Take the 2-minute tour ×
Stack Overflow is a question and answer site for professional and enthusiast programmers. It's 100% free, no registration required.

I'm working on a way to construct a guest list of an event called a Party. The user_id of each invited guest is stored in a hidden field, separated by spaces.

<%= hidden_field_tag 'guestlist', nil, :class => 'guest_list' %>

When a user invites a new guest, the guest's id is added to the field and stored.

I'm trying to figure out a way so that when a User edits an existing party, the id's of the already invited guests show up in the hidden guest_list field.

Is there a way to do this with embedded Ruby? Something along the lines of:

<% @party.guests.each do |guest| %>
 Do something here
<% end %>
share|improve this question

1 Answer 1

up vote 2 down vote accepted

Try this (in 2 steps for readability):

<% guest_ids = @party.guests.map(&:id).join(",") %>
<%= hidden_field_tag 'guestlist', guest_ids, :class => 'guest_list' %>

The first line will call .id on each guest and then collect them in an array (like [1, 4, 12]) and then the .join will put them in to a string where it will use the "," to separate them.

EDIT The .map(&:id) is the same as saying:

@part.guests.map do |guest|
    guest.id
end

But it's condensed in to that &:id. The .id is obviously the method name we want to call and whose results we want to collect, and the & basically converts that in to a block. You can read this for some more information, or perhaps better, this SO post.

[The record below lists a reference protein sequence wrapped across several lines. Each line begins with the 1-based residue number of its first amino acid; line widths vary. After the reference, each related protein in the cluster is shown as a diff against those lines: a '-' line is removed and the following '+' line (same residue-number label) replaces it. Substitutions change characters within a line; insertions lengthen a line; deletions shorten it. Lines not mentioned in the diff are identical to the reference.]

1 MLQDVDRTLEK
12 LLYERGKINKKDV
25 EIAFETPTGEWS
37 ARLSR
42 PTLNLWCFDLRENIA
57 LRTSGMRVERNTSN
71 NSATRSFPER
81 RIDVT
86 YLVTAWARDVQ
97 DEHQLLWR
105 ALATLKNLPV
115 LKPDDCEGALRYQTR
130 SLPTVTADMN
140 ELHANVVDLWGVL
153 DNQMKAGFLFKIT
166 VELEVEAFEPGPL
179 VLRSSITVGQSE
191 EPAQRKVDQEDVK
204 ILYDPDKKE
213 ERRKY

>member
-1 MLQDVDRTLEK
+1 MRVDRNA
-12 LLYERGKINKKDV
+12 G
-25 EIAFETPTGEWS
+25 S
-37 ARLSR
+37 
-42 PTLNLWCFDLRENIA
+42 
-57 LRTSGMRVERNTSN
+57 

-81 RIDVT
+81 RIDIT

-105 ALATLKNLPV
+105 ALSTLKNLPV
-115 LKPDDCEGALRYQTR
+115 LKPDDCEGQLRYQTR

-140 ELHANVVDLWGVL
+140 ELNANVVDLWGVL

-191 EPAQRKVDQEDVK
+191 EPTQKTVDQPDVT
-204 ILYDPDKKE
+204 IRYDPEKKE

share|improve this answer
    
Cool. Thanks a ton! –  Adam Templeton Jul 5 '12 at 20:01
    
No problem! Be sure to mark the answer as the correct answer so others will know what worked for you! –  MrDanA Jul 5 '12 at 20:04
    
Just out of curiousity, what does the (&id) syntax signify? Specifically the '&', the rest is pretty straight forward. –  Adam Templeton Jul 5 '12 at 20:07
    
I will add some more to my question to help explain. –  MrDanA Jul 5 '12 at 20:11
    
Alright, that makes sense. Wish I had more than one up-vote to give! –  Adam Templeton Jul 5 '12 at 20:20

Your Answer

 
discard

By posting your answer, you agree to the privacy policy and terms of service.

Not the answer you're looking for? Browse other questions tagged or ask your own question.